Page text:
It easy to promise but tough to deliver in a world where powerful economic interests play a role. I prefer excessive caution to being fed lies.


Anonymous said...


it's interesting to see you quoting that The Age at length and citing Bob Brown as an authority on climate change policy.

Really, did you expect Wong to just say that she accepts Garnaut unconditionally, five months before he brings down his final report?

Let's see what they do before jumping to any conclusions.

In the meantime, you might care to reflect on the fact that Garnaut was commissioned by Rudd and the (Labor) state governments and in one year he has done much more to advance the climate change policy debate than John Howard did in the dozen years he was Prime Minister.

Thanks to Howard's "excessive caution" about climate change, brought about by his own denialism combined with a psychological need to do whatever George W did, we are a decade behind the game, in considering policy options. You can't expect the Government to catch up 10 years of inaction by their predecessors in 10 weeks.

If we have some serious policy decisions by the end of the year that will be a great achievement.


Bring Back CL's blog said...

Harry, what have they lied about?

They have not changed their target for 2050.

They said they would announce their 2020 target after this report.

They are still doing this.

I still note metooism circa 1996 was acceptable but unacceptable in 2007.

hc said...

Spiros, I am all for seeing what they will do. But the criticism of the Coalition was that they were always undecided - how does Labor differ? There is not one new fact in the Garnaut analysis. It is well-known stuff.

And desapite their critical noises I see no difference between the climate change policies of the respective parties.

BTW I do not endorse anything Bob Brown says. But I do agree climate change is qan urgent issue.

Anonymous said...

Labor wants to get emissions trading going by 2010; the Liberals said 2011 (or was it 2012?)

Labor has set a renewables target by 2020 of 20%; the Liberals had it at 15%.

So there's two ways how they differ.

And of course Labor signed Kyoto. Now you may think this is irrelevant, or just symbolic, but doing so dealt Australia in to the international negotiations for post 2012, whereas under the previous government, we were out.

Bur most important, Labor (with one or two exceptions) believe that climate change is a serious problem. The Liberals, when in government with one or two exceptions, believed it was a fantasy concocted by greenies and scientists looking for a research grant.


hc said...

Siros, The first 3 truivial points you make are acknowledged. Notice that Garnaut poured scorn on the renewables targets.

The last para I disagree with. Labor has many climater change skeptics also - particfular amid its bone-headed ex trade unionist brigade. Try Martin Ferguson.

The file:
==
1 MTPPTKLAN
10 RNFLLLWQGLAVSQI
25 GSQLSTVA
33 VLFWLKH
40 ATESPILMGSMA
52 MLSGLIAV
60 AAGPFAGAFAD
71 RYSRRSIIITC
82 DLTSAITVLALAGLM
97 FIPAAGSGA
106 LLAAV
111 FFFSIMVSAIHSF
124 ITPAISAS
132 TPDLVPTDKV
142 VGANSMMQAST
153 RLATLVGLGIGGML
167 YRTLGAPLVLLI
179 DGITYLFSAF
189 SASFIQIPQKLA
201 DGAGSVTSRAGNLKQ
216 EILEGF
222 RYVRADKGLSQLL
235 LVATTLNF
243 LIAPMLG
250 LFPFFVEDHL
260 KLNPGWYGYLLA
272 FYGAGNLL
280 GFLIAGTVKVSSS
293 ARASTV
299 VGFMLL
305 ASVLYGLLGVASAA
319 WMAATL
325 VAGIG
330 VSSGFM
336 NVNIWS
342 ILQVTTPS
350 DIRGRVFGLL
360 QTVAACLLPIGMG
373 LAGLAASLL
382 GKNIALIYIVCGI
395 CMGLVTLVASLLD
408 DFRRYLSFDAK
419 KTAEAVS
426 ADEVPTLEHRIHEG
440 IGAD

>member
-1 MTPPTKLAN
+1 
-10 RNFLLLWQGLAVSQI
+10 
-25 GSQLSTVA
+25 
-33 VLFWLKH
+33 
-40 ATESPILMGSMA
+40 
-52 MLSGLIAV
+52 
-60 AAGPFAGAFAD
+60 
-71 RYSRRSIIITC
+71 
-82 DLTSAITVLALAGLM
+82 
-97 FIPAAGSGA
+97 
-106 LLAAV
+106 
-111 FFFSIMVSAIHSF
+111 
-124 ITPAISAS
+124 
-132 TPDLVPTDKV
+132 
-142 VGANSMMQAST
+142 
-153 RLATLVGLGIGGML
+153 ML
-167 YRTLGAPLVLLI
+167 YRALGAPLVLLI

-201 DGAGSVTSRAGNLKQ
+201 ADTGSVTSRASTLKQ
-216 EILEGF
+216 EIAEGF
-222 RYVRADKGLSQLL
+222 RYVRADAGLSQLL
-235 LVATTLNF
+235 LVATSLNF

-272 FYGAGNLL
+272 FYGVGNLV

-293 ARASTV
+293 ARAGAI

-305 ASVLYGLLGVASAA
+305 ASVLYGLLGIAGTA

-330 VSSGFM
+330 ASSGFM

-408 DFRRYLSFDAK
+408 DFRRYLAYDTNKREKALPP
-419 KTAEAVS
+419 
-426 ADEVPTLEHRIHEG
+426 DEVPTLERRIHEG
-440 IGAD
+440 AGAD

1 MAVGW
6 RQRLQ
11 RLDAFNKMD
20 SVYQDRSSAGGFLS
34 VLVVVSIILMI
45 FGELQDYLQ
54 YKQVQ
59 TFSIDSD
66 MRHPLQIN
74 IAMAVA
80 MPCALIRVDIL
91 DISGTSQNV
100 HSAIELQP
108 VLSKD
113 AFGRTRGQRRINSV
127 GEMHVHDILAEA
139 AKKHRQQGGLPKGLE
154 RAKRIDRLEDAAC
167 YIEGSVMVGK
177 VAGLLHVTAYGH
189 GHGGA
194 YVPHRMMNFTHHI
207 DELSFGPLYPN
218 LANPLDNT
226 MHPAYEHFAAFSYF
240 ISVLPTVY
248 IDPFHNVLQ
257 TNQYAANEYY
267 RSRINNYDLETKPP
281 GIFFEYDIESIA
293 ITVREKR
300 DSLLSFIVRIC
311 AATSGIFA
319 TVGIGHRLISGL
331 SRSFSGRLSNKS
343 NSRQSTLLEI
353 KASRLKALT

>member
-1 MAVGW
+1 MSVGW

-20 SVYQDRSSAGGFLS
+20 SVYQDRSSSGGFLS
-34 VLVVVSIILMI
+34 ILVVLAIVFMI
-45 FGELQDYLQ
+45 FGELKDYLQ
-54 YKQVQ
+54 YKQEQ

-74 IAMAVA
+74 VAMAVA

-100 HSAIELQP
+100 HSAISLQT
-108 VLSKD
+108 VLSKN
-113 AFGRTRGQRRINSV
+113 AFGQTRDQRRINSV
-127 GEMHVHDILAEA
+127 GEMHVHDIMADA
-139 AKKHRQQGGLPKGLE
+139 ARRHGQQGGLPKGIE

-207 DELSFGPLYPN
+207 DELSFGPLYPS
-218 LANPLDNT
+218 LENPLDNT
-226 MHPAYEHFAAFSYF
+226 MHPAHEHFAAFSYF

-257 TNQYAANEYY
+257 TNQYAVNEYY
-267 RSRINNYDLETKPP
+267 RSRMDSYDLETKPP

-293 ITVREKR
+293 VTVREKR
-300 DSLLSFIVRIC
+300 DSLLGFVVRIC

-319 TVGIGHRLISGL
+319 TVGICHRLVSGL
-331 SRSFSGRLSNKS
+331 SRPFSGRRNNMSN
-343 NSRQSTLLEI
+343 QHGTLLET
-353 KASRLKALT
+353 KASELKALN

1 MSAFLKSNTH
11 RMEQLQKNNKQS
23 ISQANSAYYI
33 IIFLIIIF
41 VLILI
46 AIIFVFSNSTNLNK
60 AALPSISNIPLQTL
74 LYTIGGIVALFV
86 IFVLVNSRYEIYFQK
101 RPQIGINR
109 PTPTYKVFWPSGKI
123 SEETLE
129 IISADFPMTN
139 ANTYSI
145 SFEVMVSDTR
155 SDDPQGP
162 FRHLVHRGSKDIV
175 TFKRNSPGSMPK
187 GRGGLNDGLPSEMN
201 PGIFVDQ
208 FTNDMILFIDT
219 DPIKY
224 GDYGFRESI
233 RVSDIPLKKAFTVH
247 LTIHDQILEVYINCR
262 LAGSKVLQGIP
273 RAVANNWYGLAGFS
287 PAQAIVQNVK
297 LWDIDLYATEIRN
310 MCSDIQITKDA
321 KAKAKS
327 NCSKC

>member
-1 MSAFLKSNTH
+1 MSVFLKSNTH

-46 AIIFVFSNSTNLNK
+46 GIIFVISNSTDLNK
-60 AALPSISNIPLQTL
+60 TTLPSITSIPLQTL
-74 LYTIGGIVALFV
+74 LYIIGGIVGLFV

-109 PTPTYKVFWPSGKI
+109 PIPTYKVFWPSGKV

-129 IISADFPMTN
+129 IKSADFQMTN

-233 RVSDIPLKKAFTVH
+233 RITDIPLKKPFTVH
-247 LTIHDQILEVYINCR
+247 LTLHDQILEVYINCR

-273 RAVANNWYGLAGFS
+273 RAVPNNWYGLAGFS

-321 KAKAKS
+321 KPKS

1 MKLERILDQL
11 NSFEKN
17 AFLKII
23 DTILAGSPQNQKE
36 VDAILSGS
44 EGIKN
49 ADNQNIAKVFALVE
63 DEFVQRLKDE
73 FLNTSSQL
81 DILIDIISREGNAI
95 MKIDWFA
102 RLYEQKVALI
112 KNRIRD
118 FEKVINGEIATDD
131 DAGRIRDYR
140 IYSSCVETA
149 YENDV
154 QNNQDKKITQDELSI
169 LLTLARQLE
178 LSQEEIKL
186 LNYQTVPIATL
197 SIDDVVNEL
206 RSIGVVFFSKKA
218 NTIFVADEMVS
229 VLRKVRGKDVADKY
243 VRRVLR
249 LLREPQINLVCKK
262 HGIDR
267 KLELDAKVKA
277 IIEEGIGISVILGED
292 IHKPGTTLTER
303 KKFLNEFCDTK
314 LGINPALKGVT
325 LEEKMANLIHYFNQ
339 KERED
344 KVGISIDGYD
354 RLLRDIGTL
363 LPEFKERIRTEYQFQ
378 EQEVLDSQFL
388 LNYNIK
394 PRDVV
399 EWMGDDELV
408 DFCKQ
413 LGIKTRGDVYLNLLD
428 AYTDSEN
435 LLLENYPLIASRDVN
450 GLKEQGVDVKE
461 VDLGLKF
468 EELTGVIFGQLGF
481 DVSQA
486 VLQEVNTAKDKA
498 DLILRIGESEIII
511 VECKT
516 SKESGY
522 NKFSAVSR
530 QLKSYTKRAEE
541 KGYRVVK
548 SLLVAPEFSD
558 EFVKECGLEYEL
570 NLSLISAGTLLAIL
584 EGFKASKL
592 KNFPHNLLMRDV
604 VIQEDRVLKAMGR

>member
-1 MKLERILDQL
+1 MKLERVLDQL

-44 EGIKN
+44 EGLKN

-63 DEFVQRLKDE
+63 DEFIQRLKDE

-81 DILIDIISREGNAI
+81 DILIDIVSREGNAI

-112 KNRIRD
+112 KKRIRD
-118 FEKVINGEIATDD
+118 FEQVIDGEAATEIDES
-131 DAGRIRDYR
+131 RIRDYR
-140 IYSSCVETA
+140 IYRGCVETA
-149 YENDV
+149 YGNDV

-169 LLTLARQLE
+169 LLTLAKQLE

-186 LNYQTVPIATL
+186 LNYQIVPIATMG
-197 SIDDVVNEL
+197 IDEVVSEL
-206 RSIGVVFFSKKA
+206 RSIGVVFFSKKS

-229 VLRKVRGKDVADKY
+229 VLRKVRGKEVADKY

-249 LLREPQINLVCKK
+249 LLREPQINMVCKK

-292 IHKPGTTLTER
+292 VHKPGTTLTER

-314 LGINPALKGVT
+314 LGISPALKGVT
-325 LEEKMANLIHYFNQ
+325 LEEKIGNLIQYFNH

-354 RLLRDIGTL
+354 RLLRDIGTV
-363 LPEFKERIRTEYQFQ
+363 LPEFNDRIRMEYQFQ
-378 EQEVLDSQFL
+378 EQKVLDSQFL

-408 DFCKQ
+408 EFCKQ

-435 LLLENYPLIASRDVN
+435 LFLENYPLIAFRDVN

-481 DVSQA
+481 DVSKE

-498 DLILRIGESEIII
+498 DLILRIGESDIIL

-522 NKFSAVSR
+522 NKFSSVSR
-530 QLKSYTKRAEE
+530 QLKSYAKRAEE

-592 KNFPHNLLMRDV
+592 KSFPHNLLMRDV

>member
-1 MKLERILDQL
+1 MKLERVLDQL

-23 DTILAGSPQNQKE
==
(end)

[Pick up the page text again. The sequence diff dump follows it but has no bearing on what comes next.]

Ratifying Kyoto now is like apologising to indigenous peoples - its a symbolic act with bugger all payoff. On the other hand I agree not signing in 2001 a bad mistake.

The verbiage and critical tones differ between the parties but the substance of policy does not.

Bring Back CL's blog said...


you claimed they lied so what did they lie about?

Anonymous said...


I said that the Labor had one or denialists, and Martin Ferguson is foremost among them.

I disagree that signing Kyoto has no tangible payoff. For one thing, if we didn't sign, we couldn't take part in any international carbon trading scheme.

For another, since it is a global problem, unless we are part of an international agreement, then no one in Australia will believe that we are serious about reducing our carbon emissions so there will be no, or far less, incentive to invest in energy efficiency measures or for people to change what they are doing.

Under the previous, now thankfully departed, regime, people could have been forgiven for thinking that any federal government talk about reducing climate change emissions was just that, talk, and that they were never serious about it.

Signing Kyoto was an important signal that the new government is fair dinkum.

Of course, they have to follow up with real action.


Anonymous said...

The long term nature of climate change requires long term solutions. The claim that commitments going out to 2050 are meaningless is just plain wrong on an issue such as this. What should they do - make a series of 3 year claims for every election cycle? I agree that a 2020 target would provide more certainty, but there are strong arguments for no interim targets.

As an economist working in environmental issues, you should be big enough to accept that Labor has done more in a few months than the Coalition achieved in 11 years. Denial is not an action.